Optimising Profits through Price Sensitivity: The Synergy of Machine Learning and Human Expertise in Pricing Optimisation

This article provides a unique approach to combining human expertise and machine learning to assess products on price sensitivity to give companies new insights and actions on how to improve profitability.


We are in an age of unprecedented technological progress. This, combined with the fact that we are just emerging from an unexpected economic recession, is evidence that businesses must evaluate what it looks like to have sustainable growth and success. In this realm, price optimisation is one paramount area.

Recent years have brought forth significant data challenges to make the price elasticity model accurate. This article provides a unique approach to combining human expertise and machine learning to assess products on price sensitivity to give companies new insights and actions on how to improve profitability.

A B2B distribution company we know made an attempt to optimise its margins. The software system they use helps the company to reset price targets in real-time at a product level based upon cost-, stock- and margin levels, but the company desires to move towards a more value-driven approach. Therefore, the management also studies price elasticity to identify and segregate products that are sensitive and insensitive to demand. Management notices that historical data is less relevant to measure price elasticity. Cost price changes mainly drove the past 12 months' price changes. Measuring these as new price points is statistically not correct.

The management ran into a few issues with price elasticity:

  • historical data was not clean for optimisation;
  • no competitive data was available.
  • there are more factors that drive the demand for the product than just the price;
  • the sales teams didn’t trust the pricing recommendations features and so wouldn’t use them.

This situation is all too familiar to many companies. Therefore, new optimisation methods have to be developed that take more factors into account and are easier to adopt by sales teams.

Companies require a system that ensures precise and accurate pricing strategies based on the relevant macro to micro parameters and advanced datasets to brace for and combat such downturns. A system that frees up significant time for human judgement towards thoughtful decisions instead of mundane and repetitive ones. In short, the pricing decisions in the future call for the synergy between Machine Learning and human expertise to ensure profitable and sustainable business growth.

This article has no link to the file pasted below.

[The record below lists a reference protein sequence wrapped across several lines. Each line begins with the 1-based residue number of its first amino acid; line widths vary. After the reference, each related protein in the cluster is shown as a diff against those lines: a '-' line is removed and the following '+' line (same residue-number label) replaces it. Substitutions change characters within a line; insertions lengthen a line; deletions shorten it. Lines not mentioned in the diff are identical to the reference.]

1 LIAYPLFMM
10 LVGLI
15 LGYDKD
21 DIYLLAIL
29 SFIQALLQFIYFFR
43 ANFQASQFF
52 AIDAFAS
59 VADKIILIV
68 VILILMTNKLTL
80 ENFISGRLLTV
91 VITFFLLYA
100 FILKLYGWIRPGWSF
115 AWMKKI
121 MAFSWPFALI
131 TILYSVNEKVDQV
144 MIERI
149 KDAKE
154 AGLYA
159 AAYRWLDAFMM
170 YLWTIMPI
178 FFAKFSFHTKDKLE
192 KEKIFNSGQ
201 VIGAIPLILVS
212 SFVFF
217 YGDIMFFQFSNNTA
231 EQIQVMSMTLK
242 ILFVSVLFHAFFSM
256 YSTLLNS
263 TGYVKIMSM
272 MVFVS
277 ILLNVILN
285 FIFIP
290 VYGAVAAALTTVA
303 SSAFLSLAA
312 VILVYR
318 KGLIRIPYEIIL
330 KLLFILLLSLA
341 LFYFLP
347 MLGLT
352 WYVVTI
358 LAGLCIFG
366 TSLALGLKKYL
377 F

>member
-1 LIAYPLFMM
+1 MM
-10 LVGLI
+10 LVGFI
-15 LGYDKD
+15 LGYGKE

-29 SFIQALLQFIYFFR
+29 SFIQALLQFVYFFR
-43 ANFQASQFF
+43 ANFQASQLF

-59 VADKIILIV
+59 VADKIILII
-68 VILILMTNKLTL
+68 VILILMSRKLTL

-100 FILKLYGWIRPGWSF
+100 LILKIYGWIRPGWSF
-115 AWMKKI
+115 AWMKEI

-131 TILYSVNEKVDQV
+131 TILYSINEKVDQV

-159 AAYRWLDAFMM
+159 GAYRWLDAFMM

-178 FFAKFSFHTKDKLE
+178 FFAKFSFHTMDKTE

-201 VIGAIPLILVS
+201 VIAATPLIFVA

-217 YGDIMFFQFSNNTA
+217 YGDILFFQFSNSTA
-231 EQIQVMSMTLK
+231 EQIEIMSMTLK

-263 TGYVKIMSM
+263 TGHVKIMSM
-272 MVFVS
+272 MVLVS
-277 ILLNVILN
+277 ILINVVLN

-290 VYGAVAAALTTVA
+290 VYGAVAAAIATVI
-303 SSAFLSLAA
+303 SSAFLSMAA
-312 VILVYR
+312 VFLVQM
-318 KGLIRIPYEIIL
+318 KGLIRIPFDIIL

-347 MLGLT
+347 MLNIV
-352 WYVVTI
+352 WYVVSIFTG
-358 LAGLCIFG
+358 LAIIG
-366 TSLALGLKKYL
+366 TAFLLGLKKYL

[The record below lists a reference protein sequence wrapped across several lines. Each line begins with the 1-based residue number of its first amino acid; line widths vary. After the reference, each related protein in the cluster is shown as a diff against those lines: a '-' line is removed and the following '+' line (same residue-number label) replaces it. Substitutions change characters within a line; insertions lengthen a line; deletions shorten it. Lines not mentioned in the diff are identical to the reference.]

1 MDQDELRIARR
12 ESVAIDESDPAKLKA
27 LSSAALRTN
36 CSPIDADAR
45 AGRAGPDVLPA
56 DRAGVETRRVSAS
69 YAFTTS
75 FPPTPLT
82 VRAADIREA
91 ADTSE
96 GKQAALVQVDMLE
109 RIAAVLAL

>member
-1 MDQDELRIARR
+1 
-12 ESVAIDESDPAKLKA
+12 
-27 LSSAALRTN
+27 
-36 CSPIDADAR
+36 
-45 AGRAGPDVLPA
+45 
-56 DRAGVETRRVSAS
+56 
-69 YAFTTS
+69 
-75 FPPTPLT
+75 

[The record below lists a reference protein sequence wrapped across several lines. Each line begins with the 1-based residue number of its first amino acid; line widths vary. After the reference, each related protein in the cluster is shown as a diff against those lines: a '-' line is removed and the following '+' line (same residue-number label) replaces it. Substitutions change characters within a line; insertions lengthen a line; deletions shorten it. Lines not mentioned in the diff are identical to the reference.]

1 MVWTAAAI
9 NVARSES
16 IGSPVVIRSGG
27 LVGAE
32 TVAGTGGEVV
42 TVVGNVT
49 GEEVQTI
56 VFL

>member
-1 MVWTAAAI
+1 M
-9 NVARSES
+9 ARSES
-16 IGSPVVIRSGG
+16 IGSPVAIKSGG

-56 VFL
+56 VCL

Price Optimisation and its Potential

A McKinsey & Company study reports that a 1% rise in price, with stable sales volume, led to an 8% rise in operating profits. More and more intelligent companies are using scientific algorithms and analytics to find optimal prices. This process involves accounting for competitors and price sensitivity. When using these scientific algorithms, it’s crucial to include multiple factors and use platforms and systems which allow them to change prices dynamically in real time.

Case in point: Amazon "reprices millions of items as frequently as every few minutes". Furthermore, according to a study by Forrester Consulting, enterprises using data management systems are 58% more likely to hit their revenue goals and 162% more likely to exceed them. Price optimisation allows companies to transform this data into actionable insights, driving smarter pricing decisions.

Likewise, during uncertain times too, companies can capitalise on such power of technology to enhance profitability, cater to customer needs, and gain a competitive edge- all in a sustainable way.


Why Traditional Pricing Methods Don’t Cut it

The COVID-19 pandemic has been responsible for major changes in consumer behaviour and purchasing patterns. McKinsey and Company report an overall trend in consumers becoming more mindful and spending less on expensive products.

According to a McKinsey & Company report, in the UK alone, 44% of respondents became more mindful of where they spent their money, and 32% shifted to less expensive products to save money.

This along with the disruption of e-commerce and the shift to digital methods has led to the need for more dynamic pricing.  Deloitte highlights that FMCG companies sitting "on a treasure-trove of data [ . . . ] can highly benefit from using AI-driven dynamic (portfolio) price setting…”

"The pandemic essentially squeezed ten years of digital sales penetration into three months." - McKinsey & Company.

We also see that large volumes of historical data pre-COVID-19 have been rendered unusable and/or unreliable due to the marked changes seen in the market during and post COVID19.